Animal Health Component
Research Effort Categories
Goals / Objectives
Objective 1: To apply testis tissue xenografting to the study of the pathophysiology of idiopathic testicular degeneration (ITD) in stallions. Specific Aim 1a: To evaluate changes in spermatogenic efficiency in ITD seen in response to modulation of the endocrine environment. Hypothesis: Supplementation of species-specific exogenous gonadotropins will not rescue the ITD phenotype. Specific Aim 1b: To rescue the ITD phenotype by co-grafting of healthy stallion testicular tissue. Hypothesis: Paracrine effects provided by co-grafted, healthy testicular tissue may benefit the affected testis. Specific Aim 1c: To determine whether the primary defect in ITD, regardless of the stage of the disease, lies within the testis or with the extratesticular environment. Hypothesis: The primary defect in stallions affected to any degree with ITD lies within the testis. Objective 2: To test the efficacy of commonly-used treatments for testicular disease. Specific Aim 1. To evaluate changes in spermatogenic efficiency in ITD seen in response to common clinical treatment modalities. Hypothesis: If ITD is tissue autonomous, then nonspecific treatments designed to modify the extratesticular environment or drive function of the diseased testis will be ineffective, particularly during the later stages of the disease.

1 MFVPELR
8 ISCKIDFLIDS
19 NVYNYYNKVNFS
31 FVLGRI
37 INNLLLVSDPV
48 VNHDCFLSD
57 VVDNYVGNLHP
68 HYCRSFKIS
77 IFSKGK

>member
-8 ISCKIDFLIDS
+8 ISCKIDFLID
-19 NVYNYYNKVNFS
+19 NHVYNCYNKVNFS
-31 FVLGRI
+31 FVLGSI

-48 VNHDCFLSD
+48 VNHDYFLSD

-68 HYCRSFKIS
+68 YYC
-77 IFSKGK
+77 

General Methods: Grafting procedure: Experiments will be performed using horses as donor species. Small fragments of testis tissue (1 mm3) obtained from castrations, biopsies or post-mortem samples will be grafted under the back skin of anesthetized male NCR nu/nu mice through small incisions as previously described (Honaramooz et al., 2002). Up to 8 grafts will be placed on each host mouse. The mice will be castrated at the time of grafting. Unless otherwise stated, all experiments will be replicated in a minimum of three to five donors. Comparable tissue pieces will be fixed at the time of grafting to serve as a reference point for graft development. Analysis of the grafted testes: The host mice will be killed at time points between 2 and 8 months post grafting. The skin tissue containing the grafts will be dissected and grafts from all experiments will be fixed and processed and stained for histology. In each graft, all seminiferous tubule cross-sections will be examined for the status of testicular maturation (seminiferous tubule and lumen diameter), and spermatogenesis (most advanced germ cell type). The number of spermatogonia/ gonocytes per tubular cross section and per 100 Sertoli cells will be counted during the pre-meiotic stage of spermatogenesis. Mouse will be considered as the experimental unit. The data obtained from grafts from a single mouse will be pooled and the average of the results from all the mice in an experimental group will be analyzed. Seminal vesicles from all recipient mice will be weighed as an indication of secretion of bioactive testosterone by the xenografts Statistical Analysis: Where appropriate, a Chi-square or a Student's t-test will be performed to compare two groups. When comparing more than one group, ANOVA will be used. Data will be expressed as means +/- SEM and p < 0.05 will be considered significant. Experiment 1.1: Supplementation of species-specific exogenous gonadotropins. Mice carrying xenografts from stallions affected with testicular degeneration will be begun on a course of twice weekly injections of equine FSH and hCG. Untreated animals will serve as controls. All grafts will be analyzed 35 weeks after grafting. Experiment 1.2: Co-grafting Samples of testicular tissue from a minimum of 3-5 stallions affected with severe ITD will be grafted onto mice together and in contact with testicular samples from normal prepubertal colts. We will determine if contact with the normal testicular tissue has a beneficial effect on the development of the diseased tissue. Control mice will carry normal and TD grafts that are not in physical contact. Experiment 1.3: Early stage TD. We will xenograft testicular tissue from stallions with more mild TD to determine if, at earlier stages of the disease, the testicular tissue can be rescued. Experiment 2.1: Treatment of host mice. Mice carrying xenografts of testicular tissue affected by TD will be treated with a variety of agents that currently are used in clinical practice to treat stallions with TD. We will determine if any of these treatments affects outcome of the grafts.